Nineteen Omaha firefighters will keep their jobs under a tentative deal reached between the Mayor's Office and the city's fire union.
The city and the union came to the agreement after months of sparring over the Fire Department's budget — and 10 days after the city began issuing layoff notices to 19 firefighters hired earlier this year. The layoffs were to be effective Jan. 4.
Under the terms announced Wednesday, the union will agree to drop the size of next year's paramedic training program from 48 to 9 people. In exchange, Mayor Jean Stothert has agreed not to lay off any firefighters while the current labor contract between the city and the union is still in place.
That contract is set to expire in December 2014. The layoff protections will remain in place until a new contract is approved or the Nebraska Commission of Industrial Relations makes an order in the absence of a new contract.
In addition, Stothert said she will not take any rigs out of service while the contract remains in place, with the exception of one South Omaha-based medic unit.
The deal will not be final until it is reviewed by the city's Personnel Board and approved by the fire union and the City Council.
Both sides said they were satisfied with the end result of the negotiations and are looking to move forward.
“We negotiated in good faith and made concessions to assist the city in balancing their budget for 2014,” fire union President Steve LeClair said. He added that the union “stood firm” on its priorities of keeping up staffing levels and preventing rigs from being idled.
Interim Fire Chief Bernard Kanger called the deal “an act of compromise, an act of goodwill and generosity to the City of Omaha,” on the part of both city and union negotiators.
The paramedic program at the heart of the budget debate has long been controversial.
Officials in former Mayor Jim Suttle's administration said the overtime required for firefighters filling in for coworkers in training classes would drive the department over budget this year. Stothert, then a member of the City Council, argued that the Fire Department should be able to pay for the training without increasing spending.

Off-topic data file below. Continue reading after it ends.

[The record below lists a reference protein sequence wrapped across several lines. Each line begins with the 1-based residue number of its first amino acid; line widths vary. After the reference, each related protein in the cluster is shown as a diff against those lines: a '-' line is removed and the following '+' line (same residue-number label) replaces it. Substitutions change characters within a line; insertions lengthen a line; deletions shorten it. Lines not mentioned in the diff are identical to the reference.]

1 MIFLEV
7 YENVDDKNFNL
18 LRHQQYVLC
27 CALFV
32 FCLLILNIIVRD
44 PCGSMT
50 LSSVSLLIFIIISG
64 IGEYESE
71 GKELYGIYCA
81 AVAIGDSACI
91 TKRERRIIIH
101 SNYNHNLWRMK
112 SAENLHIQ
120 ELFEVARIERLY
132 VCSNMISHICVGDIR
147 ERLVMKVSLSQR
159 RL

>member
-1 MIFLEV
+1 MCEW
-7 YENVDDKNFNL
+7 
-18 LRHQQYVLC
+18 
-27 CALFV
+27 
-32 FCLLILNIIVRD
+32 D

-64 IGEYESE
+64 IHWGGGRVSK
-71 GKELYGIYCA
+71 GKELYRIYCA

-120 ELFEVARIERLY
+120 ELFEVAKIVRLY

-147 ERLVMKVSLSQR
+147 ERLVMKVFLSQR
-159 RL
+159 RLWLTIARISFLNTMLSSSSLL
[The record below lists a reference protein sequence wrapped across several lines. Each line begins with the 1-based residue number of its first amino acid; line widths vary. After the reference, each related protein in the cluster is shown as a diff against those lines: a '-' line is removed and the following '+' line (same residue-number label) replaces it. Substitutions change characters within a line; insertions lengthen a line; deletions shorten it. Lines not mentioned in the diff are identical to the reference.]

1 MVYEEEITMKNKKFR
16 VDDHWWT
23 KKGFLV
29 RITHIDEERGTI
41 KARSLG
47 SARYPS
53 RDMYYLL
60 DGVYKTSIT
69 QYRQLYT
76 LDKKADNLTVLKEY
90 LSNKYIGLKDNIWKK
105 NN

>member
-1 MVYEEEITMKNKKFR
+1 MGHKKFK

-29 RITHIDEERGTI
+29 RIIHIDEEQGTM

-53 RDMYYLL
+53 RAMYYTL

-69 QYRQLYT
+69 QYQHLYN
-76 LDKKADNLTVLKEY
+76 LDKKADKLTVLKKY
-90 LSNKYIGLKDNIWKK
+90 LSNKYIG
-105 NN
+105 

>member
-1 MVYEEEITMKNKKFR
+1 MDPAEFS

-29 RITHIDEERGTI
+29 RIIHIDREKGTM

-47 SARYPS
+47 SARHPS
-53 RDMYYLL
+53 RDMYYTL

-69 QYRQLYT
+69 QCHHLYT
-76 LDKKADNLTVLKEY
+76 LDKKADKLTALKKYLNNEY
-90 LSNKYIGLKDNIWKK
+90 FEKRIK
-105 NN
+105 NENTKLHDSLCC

In her first months in office, Stothert made those budget issues a central focus, pushing former Chief Mike McDonnell on spending and management decisions. The two eventually agreed to a deal that led to McDonnell's retirement earlier this month.
The cuts to the paramedic training program in the tentative deal are expected to save about $4 million, which would put the department on track to meet next year's $90.6 million budget.
“By reducing the class, more individuals will remain on shift to perform their firefighter duties, thereby greatly reducing overtime each day,” Stothert said.
The mayor initially said she would rescind the layoffs if the union agreed to trim the size of its paramedic training program from 48 to 12 people next year.
The union agreed to those cuts, so long as the city would extend layoff protections to 47 firefighters hired this year. The more than 600 other city firefighters are already protected from layoffs under the current labor contract.
The mayor rejected the offer, noting that the city has more firefighters than it did when the contract was approved.
The two parties went back and forth over proposals that dropped the paramedic program to smaller numbers. The most recent version before the tentative deal was reached had the mayor offering layoff protection for all firefighters through 2015 — but with the city assuming control of all staffing decisions beginning in 2016.
That condition is not part of the tentative agreement.
LeClair said the union will go through a comment and meeting process before all members vote on the deal. That will likely take about three weeks.
Council President Pete Festersen said that council members hadn't received a full explanation on the deal but that he expected the council would review it next week.
“We're pleased the tentative agreement has been reached,” he said.